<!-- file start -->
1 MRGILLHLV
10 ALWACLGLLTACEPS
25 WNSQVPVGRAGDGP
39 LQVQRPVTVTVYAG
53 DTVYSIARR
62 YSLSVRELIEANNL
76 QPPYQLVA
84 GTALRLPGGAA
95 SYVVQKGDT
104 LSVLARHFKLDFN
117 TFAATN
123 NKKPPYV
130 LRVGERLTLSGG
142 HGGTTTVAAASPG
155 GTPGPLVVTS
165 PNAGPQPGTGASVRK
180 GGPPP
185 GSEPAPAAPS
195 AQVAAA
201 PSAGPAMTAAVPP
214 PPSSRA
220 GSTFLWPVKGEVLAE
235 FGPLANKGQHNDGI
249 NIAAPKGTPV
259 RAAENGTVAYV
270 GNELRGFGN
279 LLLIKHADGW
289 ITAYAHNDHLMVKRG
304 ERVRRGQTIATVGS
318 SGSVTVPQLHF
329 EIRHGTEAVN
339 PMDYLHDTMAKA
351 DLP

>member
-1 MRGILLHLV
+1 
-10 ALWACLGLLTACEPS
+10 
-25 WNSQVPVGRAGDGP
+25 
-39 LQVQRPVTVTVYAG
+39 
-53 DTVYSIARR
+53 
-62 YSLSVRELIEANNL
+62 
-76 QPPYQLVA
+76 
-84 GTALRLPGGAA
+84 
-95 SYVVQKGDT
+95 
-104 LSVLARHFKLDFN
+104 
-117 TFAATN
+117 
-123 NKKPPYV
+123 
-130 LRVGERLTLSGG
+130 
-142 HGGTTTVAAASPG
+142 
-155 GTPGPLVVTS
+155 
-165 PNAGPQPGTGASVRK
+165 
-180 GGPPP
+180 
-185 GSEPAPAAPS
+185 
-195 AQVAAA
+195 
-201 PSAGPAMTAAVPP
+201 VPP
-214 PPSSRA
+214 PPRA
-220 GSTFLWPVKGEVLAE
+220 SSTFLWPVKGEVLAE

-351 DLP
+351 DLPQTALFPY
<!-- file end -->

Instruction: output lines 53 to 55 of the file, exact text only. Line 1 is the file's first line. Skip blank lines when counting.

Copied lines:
-104 LSVLARHFKLDFN
+104 
-117 TFAATN